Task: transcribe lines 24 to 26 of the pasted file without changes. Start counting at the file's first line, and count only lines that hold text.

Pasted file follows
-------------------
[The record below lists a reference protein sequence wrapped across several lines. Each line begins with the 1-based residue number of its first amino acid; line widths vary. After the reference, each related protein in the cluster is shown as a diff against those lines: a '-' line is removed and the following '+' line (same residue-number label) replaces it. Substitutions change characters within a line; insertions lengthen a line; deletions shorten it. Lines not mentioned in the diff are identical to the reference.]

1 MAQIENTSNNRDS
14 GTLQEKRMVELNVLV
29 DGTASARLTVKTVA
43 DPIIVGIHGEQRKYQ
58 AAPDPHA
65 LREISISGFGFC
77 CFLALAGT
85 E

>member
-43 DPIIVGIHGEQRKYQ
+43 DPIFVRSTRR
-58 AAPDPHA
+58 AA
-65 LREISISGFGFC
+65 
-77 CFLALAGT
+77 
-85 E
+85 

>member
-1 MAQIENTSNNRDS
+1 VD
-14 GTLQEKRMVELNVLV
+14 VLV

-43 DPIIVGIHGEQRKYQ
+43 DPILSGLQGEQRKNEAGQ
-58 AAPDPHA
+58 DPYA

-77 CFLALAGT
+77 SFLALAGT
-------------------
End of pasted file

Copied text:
-14 GTLQEKRMVELNVLV
+14 VLV

-43 DPIIVGIHGEQRKYQ